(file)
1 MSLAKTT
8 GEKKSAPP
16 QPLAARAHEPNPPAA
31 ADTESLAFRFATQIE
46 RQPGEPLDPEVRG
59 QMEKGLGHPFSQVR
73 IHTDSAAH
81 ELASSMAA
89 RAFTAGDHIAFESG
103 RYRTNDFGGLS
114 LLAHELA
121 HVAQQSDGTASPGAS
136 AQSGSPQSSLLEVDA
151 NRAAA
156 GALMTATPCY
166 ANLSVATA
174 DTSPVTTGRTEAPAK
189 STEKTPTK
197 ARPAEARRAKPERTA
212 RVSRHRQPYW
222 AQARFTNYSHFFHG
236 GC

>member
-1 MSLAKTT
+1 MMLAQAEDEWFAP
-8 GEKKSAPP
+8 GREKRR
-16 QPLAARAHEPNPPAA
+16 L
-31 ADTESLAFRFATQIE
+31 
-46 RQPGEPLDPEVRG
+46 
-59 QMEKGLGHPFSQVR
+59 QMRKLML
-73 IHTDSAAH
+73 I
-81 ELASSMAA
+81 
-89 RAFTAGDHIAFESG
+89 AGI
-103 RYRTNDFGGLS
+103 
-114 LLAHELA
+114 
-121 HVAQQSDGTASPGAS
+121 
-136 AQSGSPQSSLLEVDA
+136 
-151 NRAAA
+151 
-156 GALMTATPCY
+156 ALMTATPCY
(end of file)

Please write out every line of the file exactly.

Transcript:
1 MSLAKTT
8 GEKKSAPP
16 QPLAARAHEPNPPAA
31 ADTESLAFRFATQIE
46 RQPGEPLDPEVRG
59 QMEKGLGHPFSQVR
73 IHTDSAAH
81 ELASSMAA
89 RAFTAGDHIAFESG
103 RYRTNDFGGLS
114 LLAHELA
121 HVAQQSDGTASPGAS
136 AQSGSPQSSLLEVDA
151 NRAAA
156 GALMTATPCY
166 ANLSVATA
174 DTSPVTTGRTEAPAK
189 STEKTPTK
197 ARPAEARRAKPERTA
212 RVSRHRQPYW
222 AQARFTNYSHFFHG
236 GC

>member
-1 MSLAKTT
+1 MMLAQAEDEWFAP
-8 GEKKSAPP
+8 GREKRR
-16 QPLAARAHEPNPPAA
+16 L
-31 ADTESLAFRFATQIE
+31 
-46 RQPGEPLDPEVRG
+46 
-59 QMEKGLGHPFSQVR
+59 QMRKLML
-73 IHTDSAAH
+73 I
-81 ELASSMAA
+81 
-89 RAFTAGDHIAFESG
+89 AGI
-103 RYRTNDFGGLS
+103 
-114 LLAHELA
+114 
-121 HVAQQSDGTASPGAS
+121 
-136 AQSGSPQSSLLEVDA
+136 
-151 NRAAA
+151 
-156 GALMTATPCY
+156 ALMTATPCY